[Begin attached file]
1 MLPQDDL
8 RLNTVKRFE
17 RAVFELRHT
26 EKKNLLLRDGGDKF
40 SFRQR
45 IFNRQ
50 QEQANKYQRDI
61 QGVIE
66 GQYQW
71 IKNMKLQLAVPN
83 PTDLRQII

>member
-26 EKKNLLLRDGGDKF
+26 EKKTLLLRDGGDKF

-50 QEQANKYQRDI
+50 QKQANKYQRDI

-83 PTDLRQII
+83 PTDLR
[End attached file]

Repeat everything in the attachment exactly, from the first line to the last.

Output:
1 MLPQDDL
8 RLNTVKRFE
17 RAVFELRHT
26 EKKNLLLRDGGDKF
40 SFRQR
45 IFNRQ
50 QEQANKYQRDI
61 QGVIE
66 GQYQW
71 IKNMKLQLAVPN
83 PTDLRQII

>member
-26 EKKNLLLRDGGDKF
+26 EKKTLLLRDGGDKF

-50 QEQANKYQRDI
+50 QKQANKYQRDI

-83 PTDLRQII
+83 PTDLR